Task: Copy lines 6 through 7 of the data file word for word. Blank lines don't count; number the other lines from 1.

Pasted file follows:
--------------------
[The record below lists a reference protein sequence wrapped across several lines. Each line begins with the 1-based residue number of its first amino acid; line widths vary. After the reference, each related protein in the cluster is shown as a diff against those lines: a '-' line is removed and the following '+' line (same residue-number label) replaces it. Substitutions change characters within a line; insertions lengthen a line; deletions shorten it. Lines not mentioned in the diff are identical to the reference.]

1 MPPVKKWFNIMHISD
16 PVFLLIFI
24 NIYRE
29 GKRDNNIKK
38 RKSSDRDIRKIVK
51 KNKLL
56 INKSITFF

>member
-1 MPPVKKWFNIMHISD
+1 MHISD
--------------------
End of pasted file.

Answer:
38 RKSSDRDIRKIVK
51 KNKLL